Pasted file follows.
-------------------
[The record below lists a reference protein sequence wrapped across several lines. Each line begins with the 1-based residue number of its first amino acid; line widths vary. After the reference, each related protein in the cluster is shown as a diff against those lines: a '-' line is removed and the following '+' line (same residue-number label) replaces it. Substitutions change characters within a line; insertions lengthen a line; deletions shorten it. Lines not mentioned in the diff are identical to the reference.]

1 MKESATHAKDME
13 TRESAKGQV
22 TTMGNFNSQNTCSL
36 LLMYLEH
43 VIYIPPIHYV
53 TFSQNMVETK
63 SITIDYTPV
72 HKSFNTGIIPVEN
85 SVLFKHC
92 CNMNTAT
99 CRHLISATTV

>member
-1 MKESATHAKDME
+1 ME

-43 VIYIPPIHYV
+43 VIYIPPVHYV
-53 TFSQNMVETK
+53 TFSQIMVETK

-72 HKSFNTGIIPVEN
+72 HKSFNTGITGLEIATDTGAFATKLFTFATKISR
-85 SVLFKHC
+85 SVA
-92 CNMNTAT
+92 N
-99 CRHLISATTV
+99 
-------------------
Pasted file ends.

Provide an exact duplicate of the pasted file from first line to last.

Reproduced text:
[The record below lists a reference protein sequence wrapped across several lines. Each line begins with the 1-based residue number of its first amino acid; line widths vary. After the reference, each related protein in the cluster is shown as a diff against those lines: a '-' line is removed and the following '+' line (same residue-number label) replaces it. Substitutions change characters within a line; insertions lengthen a line; deletions shorten it. Lines not mentioned in the diff are identical to the reference.]

1 MKESATHAKDME
13 TRESAKGQV
22 TTMGNFNSQNTCSL
36 LLMYLEH
43 VIYIPPIHYV
53 TFSQNMVETK
63 SITIDYTPV
72 HKSFNTGIIPVEN
85 SVLFKHC
92 CNMNTAT
99 CRHLISATTV

>member
-1 MKESATHAKDME
+1 ME

-43 VIYIPPIHYV
+43 VIYIPPVHYV
-53 TFSQNMVETK
+53 TFSQIMVETK

-72 HKSFNTGIIPVEN
+72 HKSFNTGITGLEIATDTGAFATKLFTFATKISR
-85 SVLFKHC
+85 SVA
-92 CNMNTAT
+92 N
-99 CRHLISATTV
+99 